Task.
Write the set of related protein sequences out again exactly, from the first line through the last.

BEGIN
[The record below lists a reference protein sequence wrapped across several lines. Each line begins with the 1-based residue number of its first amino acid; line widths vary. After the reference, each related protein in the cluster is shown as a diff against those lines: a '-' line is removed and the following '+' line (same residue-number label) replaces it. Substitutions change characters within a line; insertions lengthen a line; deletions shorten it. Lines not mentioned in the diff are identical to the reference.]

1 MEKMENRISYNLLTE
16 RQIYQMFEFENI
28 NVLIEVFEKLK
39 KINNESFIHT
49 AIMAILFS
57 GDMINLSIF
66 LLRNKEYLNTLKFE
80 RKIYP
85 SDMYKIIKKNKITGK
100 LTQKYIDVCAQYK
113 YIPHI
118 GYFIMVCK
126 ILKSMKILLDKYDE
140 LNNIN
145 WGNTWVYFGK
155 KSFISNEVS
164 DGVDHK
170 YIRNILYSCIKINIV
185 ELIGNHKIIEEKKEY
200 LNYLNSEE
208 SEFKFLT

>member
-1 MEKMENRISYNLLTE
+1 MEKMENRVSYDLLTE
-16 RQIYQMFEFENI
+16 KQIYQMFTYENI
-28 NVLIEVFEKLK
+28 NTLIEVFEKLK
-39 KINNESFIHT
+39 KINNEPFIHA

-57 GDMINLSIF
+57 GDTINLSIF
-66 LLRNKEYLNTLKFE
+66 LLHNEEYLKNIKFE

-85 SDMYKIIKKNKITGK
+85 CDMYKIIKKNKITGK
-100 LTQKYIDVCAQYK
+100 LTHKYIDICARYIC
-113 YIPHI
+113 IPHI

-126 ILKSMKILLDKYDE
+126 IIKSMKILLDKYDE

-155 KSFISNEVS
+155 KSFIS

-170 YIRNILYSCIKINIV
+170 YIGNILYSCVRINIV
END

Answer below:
[The record below lists a reference protein sequence wrapped across several lines. Each line begins with the 1-based residue number of its first amino acid; line widths vary. After the reference, each related protein in the cluster is shown as a diff against those lines: a '-' line is removed and the following '+' line (same residue-number label) replaces it. Substitutions change characters within a line; insertions lengthen a line; deletions shorten it. Lines not mentioned in the diff are identical to the reference.]

1 MEKMENRISYNLLTE
16 RQIYQMFEFENI
28 NVLIEVFEKLK
39 KINNESFIHT
49 AIMAILFS
57 GDMINLSIF
66 LLRNKEYLNTLKFE
80 RKIYP
85 SDMYKIIKKNKITGK
100 LTQKYIDVCAQYK
113 YIPHI
118 GYFIMVCK
126 ILKSMKILLDKYDE
140 LNNIN
145 WGNTWVYFGK
155 KSFISNEVS
164 DGVDHK
170 YIRNILYSCIKINIV
185 ELIGNHKIIEEKKEY
200 LNYLNSEE
208 SEFKFLT

>member
-1 MEKMENRISYNLLTE
+1 MEKMENRVSYDLLTE
-16 RQIYQMFEFENI
+16 KQIYQMFTYENI
-28 NVLIEVFEKLK
+28 NTLIEVFEKLK
-39 KINNESFIHT
+39 KINNEPFIHA

-57 GDMINLSIF
+57 GDTINLSIF
-66 LLRNKEYLNTLKFE
+66 LLHNEEYLKNIKFE

-85 SDMYKIIKKNKITGK
+85 CDMYKIIKKNKITGK
-100 LTQKYIDVCAQYK
+100 LTHKYIDICARYIC
-113 YIPHI
+113 IPHI

-126 ILKSMKILLDKYDE
+126 IIKSMKILLDKYDE

-155 KSFISNEVS
+155 KSFIS

-170 YIRNILYSCIKINIV
+170 YIGNILYSCVRINIV